Eva Liu, a student at Meadowridge School, came second in a national French speaking competition about her passion for figure skating. (Screen grab YouTube)

Eva Liu, a student at Meadowridge School, came second in a national French speaking competition about her passion for figure skating. (Screen grab YouTube)

VIDEO: Maple Ridge student places second in Canadian French-speaking competition

Eva Liu talked about her passion for figure skating

A student from Maple Ridge has placed second in a national French speaking competition.

Eva Liu, a Grade 9 student at Meadowridge School, was victorious in the Core French 9 category of Concours Virtuel, receiving $150.

Liu’s speech, “Mon Parcours en Patinage Artistique”, or, “MY Journey in Figure Skating”, was one of more than 360 entries submitted by students in Grades 6 to 12 for the second annual event.

The inaugural online public speaking competition took place in the spring of 2020 and received videos from more than 900 students who shared stories about their daily lives and how they were impacted by the COVID-19 pandemic.

“What launched as a way to connect youth last year at the onset of school closures morphed in 2021 to offer students a digital platform to express themselves,” said Jensen Edwards, with the B.C. and Yukon branch of Canadian Parents for French.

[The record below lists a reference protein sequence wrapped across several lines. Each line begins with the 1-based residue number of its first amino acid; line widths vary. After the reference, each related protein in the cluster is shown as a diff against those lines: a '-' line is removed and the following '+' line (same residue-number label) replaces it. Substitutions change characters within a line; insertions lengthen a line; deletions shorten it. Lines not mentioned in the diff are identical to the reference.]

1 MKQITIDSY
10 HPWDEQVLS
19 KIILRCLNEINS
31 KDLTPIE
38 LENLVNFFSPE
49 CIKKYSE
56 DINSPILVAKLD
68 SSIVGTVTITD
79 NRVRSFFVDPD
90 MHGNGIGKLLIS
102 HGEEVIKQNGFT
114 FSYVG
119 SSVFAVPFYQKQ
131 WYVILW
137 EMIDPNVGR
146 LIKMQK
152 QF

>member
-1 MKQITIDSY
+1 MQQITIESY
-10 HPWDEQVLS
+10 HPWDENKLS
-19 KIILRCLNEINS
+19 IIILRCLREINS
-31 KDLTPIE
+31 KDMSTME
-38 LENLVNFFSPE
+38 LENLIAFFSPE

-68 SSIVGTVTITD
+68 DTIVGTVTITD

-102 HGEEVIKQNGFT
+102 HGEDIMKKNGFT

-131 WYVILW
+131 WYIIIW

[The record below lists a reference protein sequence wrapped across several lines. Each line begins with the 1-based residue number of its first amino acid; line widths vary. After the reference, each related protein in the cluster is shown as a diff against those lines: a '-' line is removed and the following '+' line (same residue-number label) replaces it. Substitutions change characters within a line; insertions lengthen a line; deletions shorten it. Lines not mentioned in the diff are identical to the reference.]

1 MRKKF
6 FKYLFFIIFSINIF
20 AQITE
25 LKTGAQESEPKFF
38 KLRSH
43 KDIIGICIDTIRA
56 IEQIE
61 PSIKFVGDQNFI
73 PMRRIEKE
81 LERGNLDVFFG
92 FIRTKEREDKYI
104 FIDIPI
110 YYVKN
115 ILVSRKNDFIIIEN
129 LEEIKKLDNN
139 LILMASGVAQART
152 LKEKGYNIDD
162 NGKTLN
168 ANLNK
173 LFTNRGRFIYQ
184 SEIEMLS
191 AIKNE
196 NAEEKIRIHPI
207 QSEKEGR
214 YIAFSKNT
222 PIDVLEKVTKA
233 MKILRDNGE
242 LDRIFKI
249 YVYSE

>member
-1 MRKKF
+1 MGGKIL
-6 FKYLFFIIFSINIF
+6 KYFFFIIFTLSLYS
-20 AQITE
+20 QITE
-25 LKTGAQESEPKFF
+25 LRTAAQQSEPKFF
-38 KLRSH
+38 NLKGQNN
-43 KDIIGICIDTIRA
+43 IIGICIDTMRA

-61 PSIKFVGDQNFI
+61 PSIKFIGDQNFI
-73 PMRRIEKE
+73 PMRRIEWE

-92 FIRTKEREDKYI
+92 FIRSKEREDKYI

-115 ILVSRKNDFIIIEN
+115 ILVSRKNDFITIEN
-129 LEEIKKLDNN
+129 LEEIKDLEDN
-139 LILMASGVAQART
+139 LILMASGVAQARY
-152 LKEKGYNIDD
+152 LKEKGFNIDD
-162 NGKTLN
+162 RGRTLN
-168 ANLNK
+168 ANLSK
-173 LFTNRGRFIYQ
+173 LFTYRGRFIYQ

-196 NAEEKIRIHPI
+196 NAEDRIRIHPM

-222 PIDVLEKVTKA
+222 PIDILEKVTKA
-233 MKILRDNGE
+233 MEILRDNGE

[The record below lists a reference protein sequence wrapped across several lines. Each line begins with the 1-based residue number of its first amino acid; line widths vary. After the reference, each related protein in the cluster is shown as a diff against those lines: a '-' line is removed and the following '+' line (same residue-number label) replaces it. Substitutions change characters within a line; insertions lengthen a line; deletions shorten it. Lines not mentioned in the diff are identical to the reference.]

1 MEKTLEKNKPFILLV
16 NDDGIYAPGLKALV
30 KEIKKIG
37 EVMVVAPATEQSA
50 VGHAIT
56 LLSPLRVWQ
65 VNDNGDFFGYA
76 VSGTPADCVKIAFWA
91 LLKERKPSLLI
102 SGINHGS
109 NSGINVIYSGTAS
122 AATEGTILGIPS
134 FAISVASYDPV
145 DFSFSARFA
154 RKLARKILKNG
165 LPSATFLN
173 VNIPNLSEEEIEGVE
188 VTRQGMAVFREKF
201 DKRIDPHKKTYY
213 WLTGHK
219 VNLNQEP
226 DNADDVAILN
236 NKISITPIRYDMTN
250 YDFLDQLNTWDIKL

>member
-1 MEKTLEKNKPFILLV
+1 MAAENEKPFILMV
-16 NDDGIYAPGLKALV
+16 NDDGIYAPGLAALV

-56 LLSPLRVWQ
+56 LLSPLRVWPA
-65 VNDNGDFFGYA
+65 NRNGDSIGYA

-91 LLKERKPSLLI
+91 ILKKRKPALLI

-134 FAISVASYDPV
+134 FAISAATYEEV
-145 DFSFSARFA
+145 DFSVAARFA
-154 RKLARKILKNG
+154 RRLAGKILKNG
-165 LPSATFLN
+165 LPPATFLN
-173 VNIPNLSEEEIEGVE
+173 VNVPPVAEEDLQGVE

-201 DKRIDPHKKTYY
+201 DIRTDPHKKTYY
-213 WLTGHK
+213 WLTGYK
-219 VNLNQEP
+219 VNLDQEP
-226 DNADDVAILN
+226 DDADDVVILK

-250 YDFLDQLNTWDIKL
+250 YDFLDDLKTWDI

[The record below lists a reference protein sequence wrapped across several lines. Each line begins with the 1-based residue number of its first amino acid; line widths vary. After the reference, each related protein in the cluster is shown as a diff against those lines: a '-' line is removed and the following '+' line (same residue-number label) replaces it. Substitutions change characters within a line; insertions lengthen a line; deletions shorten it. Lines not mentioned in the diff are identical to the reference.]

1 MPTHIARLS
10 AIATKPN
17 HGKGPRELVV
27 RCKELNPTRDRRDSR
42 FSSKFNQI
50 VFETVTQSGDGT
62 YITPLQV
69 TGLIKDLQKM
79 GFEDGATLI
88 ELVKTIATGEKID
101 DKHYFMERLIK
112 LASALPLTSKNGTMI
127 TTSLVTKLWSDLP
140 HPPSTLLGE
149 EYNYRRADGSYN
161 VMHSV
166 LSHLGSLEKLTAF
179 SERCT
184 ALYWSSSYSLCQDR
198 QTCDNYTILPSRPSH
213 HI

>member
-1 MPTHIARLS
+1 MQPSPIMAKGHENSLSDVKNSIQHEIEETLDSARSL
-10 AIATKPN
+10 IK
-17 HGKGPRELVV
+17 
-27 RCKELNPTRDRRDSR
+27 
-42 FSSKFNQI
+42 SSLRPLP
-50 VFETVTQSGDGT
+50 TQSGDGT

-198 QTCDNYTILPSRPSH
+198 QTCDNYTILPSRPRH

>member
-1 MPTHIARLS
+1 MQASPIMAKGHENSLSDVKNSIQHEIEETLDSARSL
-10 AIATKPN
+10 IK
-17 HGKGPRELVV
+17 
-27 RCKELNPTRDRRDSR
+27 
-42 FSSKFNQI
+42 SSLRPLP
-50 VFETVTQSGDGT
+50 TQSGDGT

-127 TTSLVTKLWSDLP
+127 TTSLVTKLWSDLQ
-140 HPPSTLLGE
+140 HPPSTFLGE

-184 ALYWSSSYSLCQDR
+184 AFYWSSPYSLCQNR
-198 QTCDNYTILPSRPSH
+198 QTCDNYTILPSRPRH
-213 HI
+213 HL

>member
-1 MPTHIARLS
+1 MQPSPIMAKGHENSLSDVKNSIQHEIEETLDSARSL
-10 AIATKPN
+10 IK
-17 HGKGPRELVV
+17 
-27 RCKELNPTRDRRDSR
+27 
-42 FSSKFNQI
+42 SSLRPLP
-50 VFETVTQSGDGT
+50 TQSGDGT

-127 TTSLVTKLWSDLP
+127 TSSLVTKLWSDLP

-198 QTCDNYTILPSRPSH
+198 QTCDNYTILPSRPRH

Speeches this year ranged from the somber topic of Residential Schools to light-hearted subjects like family recipes.

“We’ve learned a lot from this year’s participants,” noted Edwards. “We’re so proud of the quality of French that students showcased in their Concours virtuel videos, and of the spirit they shared.”

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Submissions for the contest were open to any student from kindergarten to Grade 12, however, they are only judged competitively from Grade 6 and up.

Videos had to be presented entirely in French that demonstrated the participant’s ability to speak in full sentences. Entries had to be between one minute and three minutes in length with a minimum of one minute of French speaking. Editing and music were allowed.

Competitors were judged on vocal expression, coherence of presentation, language, their delivery and presentation of the video.

Cash prizes were awarded to the first, second, and third places of each group and each cash prize was matched with a donation to a registered Canadian non-profit of the winner’s choice.

There were three groups for Grades 6-8, three groups for Grades 9 and 10, and another three groups for Grades 11 and 12.

Canadian Parents For French formed in 1977 to support French language learners and educators and to advocate for strong programs across the country. The B.C. and Yukon branch was formed a year later and has since grown to more than 10,000 members in 40 community chapters.

Winners were announced in June.

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